Saturday, March 7, 2020

Acorn Squash

What I like about this painting is the subdued oranges and greens. The warmth of the light orange interior with the dark green exterior is pleasing color combination.

The original painting is for sale.

The greens are rather dark, almost pure black in the shadow areas. The highlights turn slightly blueish, which gives the impression of the dull waxy appearance that the skin has.

While I was painting it, the orange flesh made me think of cantaloupe. Once they’re back in season, I think I may paint one of them.

I think what helps make the color pop a little more, even though they’re not that saturated, is the gray background. Neutral grays can help the colors in a painting stand out more so than if the entire painting was in bright colors.

Once I was done taking reference photos for this painting, I roasted the squash and the seeds in the oven.

Acorn squash is one of my favorite varieties of squash.

The way that I normally prepare it is I cut it half with a knife as shown in the painting, scoop the seeds out, and then roast it in the oven.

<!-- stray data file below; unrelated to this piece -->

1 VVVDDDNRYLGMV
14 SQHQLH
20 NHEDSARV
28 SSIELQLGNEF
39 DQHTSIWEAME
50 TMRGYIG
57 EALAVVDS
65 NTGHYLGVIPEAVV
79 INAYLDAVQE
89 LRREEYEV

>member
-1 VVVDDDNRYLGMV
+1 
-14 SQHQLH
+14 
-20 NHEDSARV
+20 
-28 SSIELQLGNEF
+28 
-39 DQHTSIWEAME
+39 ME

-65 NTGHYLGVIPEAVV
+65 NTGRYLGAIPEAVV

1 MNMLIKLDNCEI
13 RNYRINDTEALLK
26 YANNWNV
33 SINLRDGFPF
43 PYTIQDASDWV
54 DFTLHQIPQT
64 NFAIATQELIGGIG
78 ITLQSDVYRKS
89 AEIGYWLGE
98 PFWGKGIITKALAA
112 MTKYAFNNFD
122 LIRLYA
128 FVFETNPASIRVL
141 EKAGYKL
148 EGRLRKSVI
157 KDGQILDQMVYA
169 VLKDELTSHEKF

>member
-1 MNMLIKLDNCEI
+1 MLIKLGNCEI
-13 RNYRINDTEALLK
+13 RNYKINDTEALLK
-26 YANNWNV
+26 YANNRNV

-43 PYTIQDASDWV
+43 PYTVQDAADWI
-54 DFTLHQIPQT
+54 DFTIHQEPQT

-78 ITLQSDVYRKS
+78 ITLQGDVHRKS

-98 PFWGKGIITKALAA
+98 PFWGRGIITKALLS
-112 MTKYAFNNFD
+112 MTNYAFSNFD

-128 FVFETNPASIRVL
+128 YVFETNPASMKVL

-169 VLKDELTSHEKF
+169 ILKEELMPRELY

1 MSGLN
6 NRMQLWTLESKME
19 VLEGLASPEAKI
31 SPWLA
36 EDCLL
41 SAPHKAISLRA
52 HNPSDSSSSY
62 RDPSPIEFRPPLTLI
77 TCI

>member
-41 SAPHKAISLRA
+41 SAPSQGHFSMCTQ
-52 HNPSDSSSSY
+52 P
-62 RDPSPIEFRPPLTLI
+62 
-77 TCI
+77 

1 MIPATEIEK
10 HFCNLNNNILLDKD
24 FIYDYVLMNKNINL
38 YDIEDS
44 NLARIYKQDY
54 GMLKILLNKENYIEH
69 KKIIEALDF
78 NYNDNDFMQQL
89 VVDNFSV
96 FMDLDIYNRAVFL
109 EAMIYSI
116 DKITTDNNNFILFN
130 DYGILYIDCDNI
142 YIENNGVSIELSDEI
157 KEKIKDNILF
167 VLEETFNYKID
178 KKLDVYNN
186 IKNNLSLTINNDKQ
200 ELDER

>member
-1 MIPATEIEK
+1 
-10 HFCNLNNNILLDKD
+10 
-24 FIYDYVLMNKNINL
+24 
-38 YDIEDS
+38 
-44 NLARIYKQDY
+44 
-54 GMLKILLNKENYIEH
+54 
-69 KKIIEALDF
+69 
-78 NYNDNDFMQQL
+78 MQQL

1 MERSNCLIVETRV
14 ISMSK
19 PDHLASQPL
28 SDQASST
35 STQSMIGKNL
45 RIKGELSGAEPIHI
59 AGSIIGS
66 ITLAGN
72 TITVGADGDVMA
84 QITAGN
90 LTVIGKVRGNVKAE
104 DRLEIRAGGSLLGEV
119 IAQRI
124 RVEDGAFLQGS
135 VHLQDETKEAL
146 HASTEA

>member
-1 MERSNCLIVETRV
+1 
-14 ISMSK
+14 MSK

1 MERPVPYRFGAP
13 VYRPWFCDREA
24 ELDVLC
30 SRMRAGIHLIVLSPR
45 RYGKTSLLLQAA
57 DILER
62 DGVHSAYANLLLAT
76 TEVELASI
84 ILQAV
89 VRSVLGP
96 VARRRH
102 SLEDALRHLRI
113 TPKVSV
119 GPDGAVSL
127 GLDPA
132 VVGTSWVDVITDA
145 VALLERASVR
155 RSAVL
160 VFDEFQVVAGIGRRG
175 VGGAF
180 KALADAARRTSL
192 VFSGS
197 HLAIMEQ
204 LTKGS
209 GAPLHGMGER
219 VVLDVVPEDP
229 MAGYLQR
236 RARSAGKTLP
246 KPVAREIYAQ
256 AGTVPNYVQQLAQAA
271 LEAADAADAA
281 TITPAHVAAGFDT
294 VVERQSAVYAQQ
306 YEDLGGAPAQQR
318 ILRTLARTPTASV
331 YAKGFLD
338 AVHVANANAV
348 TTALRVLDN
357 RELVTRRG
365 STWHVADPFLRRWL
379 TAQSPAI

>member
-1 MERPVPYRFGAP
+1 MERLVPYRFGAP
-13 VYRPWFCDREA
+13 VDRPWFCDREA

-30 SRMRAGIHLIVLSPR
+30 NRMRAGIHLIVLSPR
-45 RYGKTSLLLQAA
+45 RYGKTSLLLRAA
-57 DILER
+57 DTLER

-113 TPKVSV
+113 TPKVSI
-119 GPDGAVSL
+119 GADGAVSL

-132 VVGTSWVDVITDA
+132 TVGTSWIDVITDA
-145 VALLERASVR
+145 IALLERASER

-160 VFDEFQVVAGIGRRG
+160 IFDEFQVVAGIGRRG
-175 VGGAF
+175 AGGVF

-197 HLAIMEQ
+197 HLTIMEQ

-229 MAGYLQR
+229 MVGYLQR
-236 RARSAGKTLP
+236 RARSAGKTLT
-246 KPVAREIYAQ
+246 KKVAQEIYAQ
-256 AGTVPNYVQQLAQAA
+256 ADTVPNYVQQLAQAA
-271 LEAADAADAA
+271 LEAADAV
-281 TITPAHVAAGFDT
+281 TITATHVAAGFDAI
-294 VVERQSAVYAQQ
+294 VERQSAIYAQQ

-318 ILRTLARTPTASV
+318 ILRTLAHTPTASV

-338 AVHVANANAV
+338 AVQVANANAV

You have to be careful when cutting it in half because the knife has a tendency to get stuck as you slice into it. It’s a bit like carving into a pumpkin.
Acorn Squash
Acrylic on canvas board
Chris Breier © 2020
I scoop out the seeds with a spoon and put them in a colander so I clean off the orange fiber as best I can while rinsing them under water. I dry them with a towel and I find that they usually require a small amount of olive oil to get them to brown in the oven.

Cooking the squash is easy. I just lightly oil a baking sheet with olive oil so they don’t stick, and then place the squash halves with the flat sides down. It usually takes 30-45 minutes in the oven at about 375 degrees Fahrenheit.

It’s done when you can easily pierce the flesh with a fork. Another indicator that it’s done is that liquid will begin to leak out from the squash onto the baking sheet.

I have another squash on my kitchen counter, I think it’s time to roast some more seeds...